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Lesson 7: Selling Options

Options, Selling Options, Stock Options

Options, Selling OptionsWe have seen so far that buying options can be very beneficial because it allows us to buy or sell an underlying at a price advantage over the market. With a very low risk, limited to the premium we paid to the market to buy that option.

We also saw that buying options have bad sides, the time it is against us and the odds very low. But there is another important element to be taken into account: the quality of life.

An important and underestimated thing in trading, as in life, is that it does not matter how much we earn but how we do it. Much better to earn a little less, but doing quiet dreams rather than gaining more but with high stress.

Buying options mean we have to stand in front of a monitor to follow the position, with much less time to dedicate to the family, to our interests and so on. What does not happen in the sale of options and aspect this, as far as we are concerned, is of primary importance.

When selling options, everything we have seen on buying turns around. When we sell options, we will no longer pay a premium to the market, but we will cash it. We will no longer predict where a market could go and in what time, but where we think it will not always go in a certain amount of time.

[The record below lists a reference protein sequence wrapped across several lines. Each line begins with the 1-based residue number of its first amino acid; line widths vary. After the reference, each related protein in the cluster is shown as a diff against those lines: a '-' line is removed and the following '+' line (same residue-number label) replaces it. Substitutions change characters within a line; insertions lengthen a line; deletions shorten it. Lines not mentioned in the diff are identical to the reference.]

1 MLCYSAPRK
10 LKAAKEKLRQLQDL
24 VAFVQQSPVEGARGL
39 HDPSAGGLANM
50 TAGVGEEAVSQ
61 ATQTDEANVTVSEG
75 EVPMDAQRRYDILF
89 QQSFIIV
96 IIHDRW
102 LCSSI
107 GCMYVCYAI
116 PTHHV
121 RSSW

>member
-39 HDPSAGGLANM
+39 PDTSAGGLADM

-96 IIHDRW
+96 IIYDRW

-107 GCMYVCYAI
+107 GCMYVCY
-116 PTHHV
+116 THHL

By doing this, however, we have an element immediately against the market will require us a greater margin against a risk that, without due precautions, can be potentially unlimited.

When we sell options, therefore, we no longer have a right, but we now have an obligation that is to deliver the underlying if, at the expiration date, these go beyond the break-even point.

As regards to the break-even point, the calculation remains the same for buying an option. When we sell a CALL option, the break-even point is obtained by adding the premium cashed minus the commissions to the strike. When I sell a PUT option, instead, the break-even point is obtained by subtracting the premium cashed minus the commissions from the strike.

Now let's see the two types of options, this time not on the part of the buyer but the seller's side.

  1. CALL. The sale of a CALL option gives us the obligation, but not the right, to sell the underlying at a fixed price (strike), entering a certain date (expiration), by cashing a sum of money (premium).
  2. PUT. The sale of a PUT option gives us the obligation, but not the right, to buy the underlying at a fixed price (strike), entering a certain date (expiration), by cashing a sum of money (premium).

The elements that make up the premium are the same as we saw in the previous articles with the purchase of options, i.e. strike, expiration and volatility but change our point of view. While with the purchase we have to try to rip a premium as low as possible by having to pay, with the sale we have to try to get from the market a premium that is as high as possible, because, this time, we are going to get it.

We will see better these elements when we sell options in the next article.

 

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